Tesla's Powerwall helps businesses in their darkest hour

Adam Turner
Technology Journalist

Adam Turner is a Sydney Morning Herald senior technology columnist who has been writing about the challenges facing Australian business for more than a decade

Adam Turner
Technology Journalist

Adam Turner is a Sydney Morning Herald senior technology columnist who has been writing about the challenges facing Australian business for more than a decade

The ability to help keep your business up and running during a blackout could save the day, ensuring your customers don't take their business elsewhere.

Elon Musk is the visionary behind Tesla Motors. His resume boasts revolutionising the automotive industry with the Tesla electric cars, as well as entering the space race with SpaceX. A tweet announcing a new product added $900 million to the business’ market cap.

That new product, the Powerwall, looks set to change the game for the power industry, and businesses that take advantage have the potential to reap significant benefits.

Musk’s new division, Tesla Energy, aims to increase our use of clean, renewable solar energy thanks to large Powerwall rechargeable batteries – designed to power your home or office, and even sell electricity back into the grid. At its core, Tesla Energy gives businesses the potential to curb bills and keep the lights on when disaster strikes.

Powerwall image

How does the powerwall work?

A giant rechargeable lithium-ion battery, the Powerwall draws power from solar panels on the roof. It essentially stores power during the day to use at night.

The Powerwall isn’t intended to make your premises completely self-sufficient. It aims to reduce your reliance on the power grid rather than eliminate it, curbing your bills to help pay for itself, as well as protecting the environment by reducing our reliance on fossil fuels.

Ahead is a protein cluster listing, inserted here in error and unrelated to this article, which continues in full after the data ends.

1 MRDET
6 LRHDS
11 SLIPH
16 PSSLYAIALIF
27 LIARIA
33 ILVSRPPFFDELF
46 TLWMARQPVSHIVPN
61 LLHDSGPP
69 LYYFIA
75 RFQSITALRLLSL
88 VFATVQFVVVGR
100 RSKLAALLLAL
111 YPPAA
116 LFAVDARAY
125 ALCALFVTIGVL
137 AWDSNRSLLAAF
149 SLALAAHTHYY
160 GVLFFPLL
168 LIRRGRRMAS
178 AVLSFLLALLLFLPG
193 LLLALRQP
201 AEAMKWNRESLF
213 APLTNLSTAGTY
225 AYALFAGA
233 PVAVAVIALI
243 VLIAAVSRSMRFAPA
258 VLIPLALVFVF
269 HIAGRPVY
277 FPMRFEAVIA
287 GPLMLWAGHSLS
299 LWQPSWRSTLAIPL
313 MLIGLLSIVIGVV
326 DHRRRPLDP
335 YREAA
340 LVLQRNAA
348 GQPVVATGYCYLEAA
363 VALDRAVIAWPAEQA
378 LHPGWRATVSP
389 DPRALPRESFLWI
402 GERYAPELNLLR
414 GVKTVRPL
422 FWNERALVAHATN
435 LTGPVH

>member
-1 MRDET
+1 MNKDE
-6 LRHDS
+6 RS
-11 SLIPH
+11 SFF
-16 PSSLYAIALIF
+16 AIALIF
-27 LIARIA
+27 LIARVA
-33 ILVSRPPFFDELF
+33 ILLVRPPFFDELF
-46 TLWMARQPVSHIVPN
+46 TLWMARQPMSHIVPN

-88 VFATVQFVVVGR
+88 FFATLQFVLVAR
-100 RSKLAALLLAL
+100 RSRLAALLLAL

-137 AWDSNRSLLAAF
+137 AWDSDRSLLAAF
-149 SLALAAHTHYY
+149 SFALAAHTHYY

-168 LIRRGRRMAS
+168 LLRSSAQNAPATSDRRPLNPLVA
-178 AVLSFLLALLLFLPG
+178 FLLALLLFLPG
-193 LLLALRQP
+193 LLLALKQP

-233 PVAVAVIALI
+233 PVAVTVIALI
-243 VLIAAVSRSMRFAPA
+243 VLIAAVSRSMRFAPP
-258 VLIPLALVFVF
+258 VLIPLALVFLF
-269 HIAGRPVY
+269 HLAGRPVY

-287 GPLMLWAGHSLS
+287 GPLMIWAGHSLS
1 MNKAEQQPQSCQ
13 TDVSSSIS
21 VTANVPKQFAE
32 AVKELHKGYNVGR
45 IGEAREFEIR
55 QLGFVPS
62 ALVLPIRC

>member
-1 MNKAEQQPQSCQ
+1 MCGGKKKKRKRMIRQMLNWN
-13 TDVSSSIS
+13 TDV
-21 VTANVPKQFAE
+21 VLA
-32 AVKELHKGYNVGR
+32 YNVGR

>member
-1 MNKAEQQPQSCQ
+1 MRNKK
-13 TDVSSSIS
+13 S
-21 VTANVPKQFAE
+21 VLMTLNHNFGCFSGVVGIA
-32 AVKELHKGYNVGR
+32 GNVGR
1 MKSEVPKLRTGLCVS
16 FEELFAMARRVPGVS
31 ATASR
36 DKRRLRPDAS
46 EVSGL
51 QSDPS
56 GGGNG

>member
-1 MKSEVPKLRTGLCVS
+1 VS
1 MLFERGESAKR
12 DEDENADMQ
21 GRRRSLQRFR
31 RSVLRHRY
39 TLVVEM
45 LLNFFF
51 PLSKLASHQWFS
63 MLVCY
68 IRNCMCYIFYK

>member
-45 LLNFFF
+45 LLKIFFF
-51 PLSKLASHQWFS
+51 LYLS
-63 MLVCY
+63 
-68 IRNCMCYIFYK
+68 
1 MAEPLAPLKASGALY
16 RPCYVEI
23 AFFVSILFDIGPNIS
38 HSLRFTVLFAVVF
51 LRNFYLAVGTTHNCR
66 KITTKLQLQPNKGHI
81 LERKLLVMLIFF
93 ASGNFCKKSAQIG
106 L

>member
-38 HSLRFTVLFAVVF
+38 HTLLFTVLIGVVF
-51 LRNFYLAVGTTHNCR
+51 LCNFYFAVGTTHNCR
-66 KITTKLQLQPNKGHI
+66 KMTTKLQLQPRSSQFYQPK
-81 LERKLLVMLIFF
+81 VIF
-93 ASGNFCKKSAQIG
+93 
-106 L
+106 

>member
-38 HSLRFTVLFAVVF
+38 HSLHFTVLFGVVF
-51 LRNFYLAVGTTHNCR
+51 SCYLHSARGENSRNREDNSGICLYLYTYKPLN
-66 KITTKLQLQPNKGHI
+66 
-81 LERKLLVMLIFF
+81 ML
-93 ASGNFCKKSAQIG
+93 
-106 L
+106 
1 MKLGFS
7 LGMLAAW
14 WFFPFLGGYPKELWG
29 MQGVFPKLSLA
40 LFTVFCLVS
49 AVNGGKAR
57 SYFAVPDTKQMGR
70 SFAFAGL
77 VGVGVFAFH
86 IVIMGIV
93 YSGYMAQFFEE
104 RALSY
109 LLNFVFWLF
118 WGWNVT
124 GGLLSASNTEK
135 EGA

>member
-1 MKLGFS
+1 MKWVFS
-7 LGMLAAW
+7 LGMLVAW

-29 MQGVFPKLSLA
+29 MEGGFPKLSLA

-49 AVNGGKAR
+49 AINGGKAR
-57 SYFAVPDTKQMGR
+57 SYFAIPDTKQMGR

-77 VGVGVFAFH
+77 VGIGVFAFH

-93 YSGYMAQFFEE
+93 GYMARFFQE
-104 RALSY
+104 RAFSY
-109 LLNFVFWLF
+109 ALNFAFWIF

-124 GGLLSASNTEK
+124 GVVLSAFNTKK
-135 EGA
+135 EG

For the times when you do need to fall back on the grid, the Powerwall can help to ensure you're paying the lowest possible price for electricity. If your energy supplier offers cheaper off-peak rates, you can set the Powerwall to kick in when electricity from the grid is most expensive so you're not paying top dollar for power during peak times.

What are your powerwall options?

The Powerwall is available in a US$3000 7kWh model, optimised for day-to-day use, or a US$3500 10kWh model optimised for backup applications. For now, the Powerwall is only available in the United States, but it's expected to come to Australia next year. Keep in mind that this pricing is only for the battery – it doesn't include installation costs, nor does it include solar panels or the power inverter.

Along with curbing your power bill, the higher-capacity 10kWh model is designed to help keep things up and running during a power outage. Essentially, think of it as an uninterruptible power supply for the building, coming to your rescue during a blackout to keep the lights on and your appliances running.

For those that use a bit more juice, you can actually run up to nine Powerwalls side-by-side depending on your power needs.

What does the powerwall offer SMBs?

If you run a small business from home, a high power bill is likely to be a regular occurrence, and we’ve covered the number of ways businesses can find green efficiency before.                        

However, the Powerwall could make a wise investment that pays for itself when it lands on Australian shores. The ability to help keep your business up and running during a blackout could save the day, ensuring your customers don't go elsewhere.

Tesla Energy is also working on Powerpacks for larger businesses, based on the batteries used in Tesla electric cars. Powerpacks will handle higher continuous and peak loads, plus they'll run longer during a blackout. Tesla Energy will start taking orders for Powerpacks later this year, but the technology is already on show – powering Elon Musk's entire Powerwall launch event in California.

The significant upfront cost might be daunting, but think of a Powerwall as a long-term investment – letting your business make hay while the sun shines, as well as keeping the lights on during a dark and stormy night.

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